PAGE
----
Most visitors to Coconut Grove, a south Florida destination for both tourists and sailors, take home shoreside memories of shopping, bright lights, and dinners on a fancy patio. But for less than the price of a drink on one of those patios, we can all be transported back to a time when sailing was much more than just a sport: it was the primary form of transportation.
In 1886, Ralph Middleton Munroe purchased 40 acres of frontage property on Biscayne Bay for $400 cash and Kingfish, the sharpie pictured above. He first built a boathouse right along the shore, and lived upstairs until he married his second wife, Jessie Wirth. In 1891 he built the Barnacle, naming it after that tenacious crustacean both for its holding power and for its hole in the top.
The "Commodore," as he was known, was an original founder of the Biscayne Bay Yacht Club and its commodore for twenty-two years. He began welcoming sailors to the first clubhouse, which also happened to be his boathouse and home, in 1887. And thanks to a group of his descendants, visitors can still experience that warm welcome today.
An unobtrusive driveway off Coconut Grove's Main Highway leads away from the hustle and bustle through a tropical hardwood hammock, eventually exposing the timeless beauty of Biscayne Bay. The Barnacle turns its back on the current center of town, reminding us of a time when visitors arrived either by the footpath running along the shoreline, or by boat. Built by the Commodore in 1891, the home was designed to withstand hurricanes and also to be naturally cooled by letting heat escape through a venting cupola. It is the oldest house still standing on its original location in all of Miami’s Dade County, and the wide porch is a fabulous place to savor a view of the water.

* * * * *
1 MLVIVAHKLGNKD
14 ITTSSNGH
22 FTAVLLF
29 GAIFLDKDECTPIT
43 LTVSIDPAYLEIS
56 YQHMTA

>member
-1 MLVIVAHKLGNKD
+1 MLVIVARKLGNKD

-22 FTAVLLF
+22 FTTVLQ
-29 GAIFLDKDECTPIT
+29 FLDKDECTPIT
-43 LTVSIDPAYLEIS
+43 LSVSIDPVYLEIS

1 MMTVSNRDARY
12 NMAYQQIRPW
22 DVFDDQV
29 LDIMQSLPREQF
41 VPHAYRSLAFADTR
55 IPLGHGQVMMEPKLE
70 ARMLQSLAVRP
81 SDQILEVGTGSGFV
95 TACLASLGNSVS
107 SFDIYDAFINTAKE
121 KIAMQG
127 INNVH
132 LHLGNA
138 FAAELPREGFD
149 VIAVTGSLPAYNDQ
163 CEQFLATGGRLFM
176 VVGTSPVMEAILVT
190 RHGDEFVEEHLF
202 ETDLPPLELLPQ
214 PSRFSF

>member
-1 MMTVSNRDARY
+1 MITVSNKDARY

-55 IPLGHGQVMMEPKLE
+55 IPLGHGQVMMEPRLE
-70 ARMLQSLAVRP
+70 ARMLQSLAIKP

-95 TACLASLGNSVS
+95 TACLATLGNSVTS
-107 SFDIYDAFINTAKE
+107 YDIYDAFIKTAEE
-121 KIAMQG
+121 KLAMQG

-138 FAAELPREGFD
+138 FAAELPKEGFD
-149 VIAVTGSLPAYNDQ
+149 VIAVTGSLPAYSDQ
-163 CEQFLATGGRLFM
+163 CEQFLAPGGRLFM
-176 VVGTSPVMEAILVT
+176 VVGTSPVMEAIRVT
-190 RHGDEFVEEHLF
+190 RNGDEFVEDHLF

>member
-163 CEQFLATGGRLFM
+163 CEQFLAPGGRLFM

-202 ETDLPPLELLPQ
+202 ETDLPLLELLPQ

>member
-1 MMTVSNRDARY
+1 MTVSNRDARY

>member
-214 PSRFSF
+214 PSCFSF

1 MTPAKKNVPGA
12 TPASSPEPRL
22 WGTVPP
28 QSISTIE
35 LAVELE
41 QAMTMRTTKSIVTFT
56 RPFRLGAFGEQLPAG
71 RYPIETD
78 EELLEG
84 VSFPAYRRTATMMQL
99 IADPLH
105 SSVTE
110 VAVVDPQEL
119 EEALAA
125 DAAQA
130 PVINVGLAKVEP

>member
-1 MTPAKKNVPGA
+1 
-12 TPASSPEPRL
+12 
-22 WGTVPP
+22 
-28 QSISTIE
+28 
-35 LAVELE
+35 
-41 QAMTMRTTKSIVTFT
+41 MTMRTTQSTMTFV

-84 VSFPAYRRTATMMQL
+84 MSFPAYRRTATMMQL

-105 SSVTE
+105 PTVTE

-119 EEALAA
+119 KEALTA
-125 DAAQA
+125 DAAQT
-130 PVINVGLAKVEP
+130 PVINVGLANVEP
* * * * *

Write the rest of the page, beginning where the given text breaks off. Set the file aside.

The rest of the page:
The Commodore designed 56 different vessels during his 83 years, most of them fast, shoal draft sharpie-style sailboats that would stand up to a rough passage outside the Bay and still be able to cut across the reefs to access shallow harbors. Nathanael Herreshoff was a close friend, and Cap’n Nat came to Coconut Grove for winter escapes later in life, to share ideas with the Commodore. A replica of the famous Munroe design Egret, a 28 footer, is still sailed today by his grandson. You can even perch on the leeward rail via a YouTube short.
In addition to yacht design and boat building, the Commodore was also a photographer and conservationist. By standing up to Mr. Flagler (who brought the railroad to Miami and then to Key West), the Commodore was able to negotiate a bend inland for the rail line. Coconut Grove was spared strip-mall anonymity, preserving its rare tropical greenery for generations to come.
Hour-long tours run by dedicated Florida State Park rangers offer a glimpse into the homey atmosphere of the Barnacle—a house so well designed and built that it withstood both the 1926 Hurricane and Hurricane Andrew in 1992. The boat house was sadly reduced to matchsticks by the Hurricane of ‘26, and eventually rebuilt to the careful specification of the Commodore. He died in 1933 before he could see the completed building, but it’s still standing today: almost sixty years later, it withstood Hurricane Andrew by sacrificing its front and rear walls to the storm’s fury.
On your next trip to South Florida, stop in at the Barnacle for a glimpse into the past. Hopefully this tenacious structure will continue to cling to the shores of Biscayne Bay for a long time to come, transporting us back to a time when sailing was the best way to get from one town to the next.
For more information, visit the Barnacle website. A reprinted edition of The Commodore’s Story by Ralph Munroe and Vincent Gilpin is also available. And the Commodore's excellent photographs offer a glimpse into the past online, via these archives:
- Historical Museum of South Florida
- HistoryMiami Archives and Research Center
- University of Miami Libraries